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Speaker Pelosi ambushes GOP on key House impeachment vote

Jules Witcover

WASHINGTON — House Republicans, in their efforts to short-circuit the Democratic impeachment of President Trump, have for months railed against a closed “process” of hearing witnesses and demanding other evidence of his misbehavior.

House Speaker Nancy Pelosi has now called their bluff by agreeing to open the Democratic inquiry to public scrutiny, and allowing a House vote on conducting the impeachment inquiry itself.

It’s a case for the Republicans of getting what they wished for, with a near-certainty that the Democratic-controlled House will approve it going forward.

Thus, in one fell swoop, Pelosi has buried the GOP charge of illegal process that has been Trump’s sole defensive device so far. It leaves him and his party naked to the substantive allegations of obstruction that he faces in Congress’ constitutional mandate to oversee his conduct of the executive branch.

If all now goes according to expectations, the Democrats after a period of closed fact-finding will publicly lay out their strongest case for the president’s removal from office, in the hope of accelerating public support for that outcome.

Assuming there are enough votes now in the House to impeach Trump, the process will eventually move on to the Republican-controlled Senate, where a two-thirds majority of members present and voting would be required to convict him — which seems unlikely as of now.

History would appear at this juncture to be on Trump’s side, inasmuch as in the only two presidents ever impeached — Andrew Johnson in 1868 and Bill Clinton in 1999 — were acquitted. (President Richard Nixon in 1974 faced impeachment but chose to resign).

However, no previous president has stained the highest American public office as much as Trump has. His callous disregard for established norms of truth, common decency and respect for the law has convinced many voters that enough is enough.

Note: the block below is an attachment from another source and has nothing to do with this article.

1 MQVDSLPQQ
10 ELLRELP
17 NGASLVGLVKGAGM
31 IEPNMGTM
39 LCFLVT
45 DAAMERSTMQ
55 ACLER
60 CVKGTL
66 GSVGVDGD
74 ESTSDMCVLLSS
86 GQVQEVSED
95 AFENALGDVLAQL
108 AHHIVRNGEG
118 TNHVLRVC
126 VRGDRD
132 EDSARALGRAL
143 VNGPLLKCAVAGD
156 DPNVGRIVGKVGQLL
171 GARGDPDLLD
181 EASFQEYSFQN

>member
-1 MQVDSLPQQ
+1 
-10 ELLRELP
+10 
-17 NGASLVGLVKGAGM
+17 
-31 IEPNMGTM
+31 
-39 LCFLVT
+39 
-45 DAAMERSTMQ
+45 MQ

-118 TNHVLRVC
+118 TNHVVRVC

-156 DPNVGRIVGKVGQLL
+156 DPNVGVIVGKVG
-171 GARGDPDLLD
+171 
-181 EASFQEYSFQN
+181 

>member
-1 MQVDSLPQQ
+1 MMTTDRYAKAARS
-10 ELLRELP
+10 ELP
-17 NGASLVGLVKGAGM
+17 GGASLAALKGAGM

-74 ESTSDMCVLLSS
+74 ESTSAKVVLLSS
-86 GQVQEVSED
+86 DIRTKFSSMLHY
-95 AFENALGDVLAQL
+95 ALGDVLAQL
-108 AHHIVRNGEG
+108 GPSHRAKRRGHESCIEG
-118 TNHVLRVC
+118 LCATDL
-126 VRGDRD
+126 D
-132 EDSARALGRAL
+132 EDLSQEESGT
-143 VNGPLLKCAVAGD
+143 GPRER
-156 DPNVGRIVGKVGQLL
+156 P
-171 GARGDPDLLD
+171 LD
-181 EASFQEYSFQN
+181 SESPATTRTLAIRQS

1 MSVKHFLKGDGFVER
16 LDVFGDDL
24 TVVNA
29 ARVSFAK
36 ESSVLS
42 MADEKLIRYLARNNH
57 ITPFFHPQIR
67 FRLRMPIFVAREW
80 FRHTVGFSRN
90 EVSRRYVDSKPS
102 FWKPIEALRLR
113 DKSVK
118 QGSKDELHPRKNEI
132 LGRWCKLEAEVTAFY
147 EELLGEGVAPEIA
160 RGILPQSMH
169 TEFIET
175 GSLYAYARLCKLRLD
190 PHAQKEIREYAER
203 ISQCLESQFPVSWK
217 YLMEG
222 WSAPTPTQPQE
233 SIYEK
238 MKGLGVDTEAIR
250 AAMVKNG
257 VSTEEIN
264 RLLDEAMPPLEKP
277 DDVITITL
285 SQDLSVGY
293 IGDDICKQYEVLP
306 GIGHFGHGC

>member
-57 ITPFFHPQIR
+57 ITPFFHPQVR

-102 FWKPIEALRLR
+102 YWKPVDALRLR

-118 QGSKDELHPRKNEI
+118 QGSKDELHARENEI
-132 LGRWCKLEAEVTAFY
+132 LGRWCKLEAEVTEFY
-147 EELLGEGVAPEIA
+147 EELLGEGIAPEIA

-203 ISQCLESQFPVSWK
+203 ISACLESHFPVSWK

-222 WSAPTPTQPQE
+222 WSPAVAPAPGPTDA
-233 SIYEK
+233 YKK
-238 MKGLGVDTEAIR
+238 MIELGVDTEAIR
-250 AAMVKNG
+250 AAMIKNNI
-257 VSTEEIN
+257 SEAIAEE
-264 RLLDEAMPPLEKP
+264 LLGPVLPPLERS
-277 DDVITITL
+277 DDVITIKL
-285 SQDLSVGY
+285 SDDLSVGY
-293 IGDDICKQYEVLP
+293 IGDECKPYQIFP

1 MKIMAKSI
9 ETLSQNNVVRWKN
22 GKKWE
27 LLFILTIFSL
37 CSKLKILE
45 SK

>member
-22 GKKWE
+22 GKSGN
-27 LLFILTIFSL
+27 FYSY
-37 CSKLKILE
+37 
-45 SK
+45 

So the central question before the electorate is whether the Constitution’s sole route for removing an undesirable chief executive short of a national election should be taken, especially with only about a year remains before that normal opportunity to replace him approaches.

Many Democrats argue Trump has already done more than enough damage to the country and its political process to warrant his impeachment, and that he can do even more in the time left in his current term. But his existing voter strength across the country, said to be 40 percent or more in various public-opinion polls, indicates substantial support otherwise.

Trump’s firm hold on the Republican Party is well confirmed in the fact that no serious challenger within it has emerged to contend against him for the 2020 GOP presidential nomination. Two longshot party members, former Massachusetts Gov. William Weld and former South Carolina Gov. Mark Sanford, have offered token opposition.

Perhaps the most prominent outspoken Republican voice against Trump is Sen. Mitt Romney of Utah, the party’s 2012 presidential nominee, but even Romney seems restrained in his criticism and indicates no present intent to enter the fray.

So the only relatively realistic endeavor to end the Trump reign of erratic and inexperienced domestic and foreign policy remains in the hands of Speaker Pelosi’s impeachment campaign. It is closing in on a president unprepared and ill-equipped to defend himself other than with bluster and clumsy responses.

The recent demonstration by Republican congressmen who stormed a secure hearing room on Capitol Hill where a Defense Department official was to give a deposition only displayed their disregard of their own House rules, and the lawlessness of the current era.

And so the “process” they so recently railed against moves forward, with little that Donald Trump and his loyalists can do to detour it.

Editor’s note: Jules Witcover’s latest book is “The American Vice Presidency: From Irrelevance to Power,” published by Smithsonian Books. You can respond to this column at juleswitcover@comcast.net.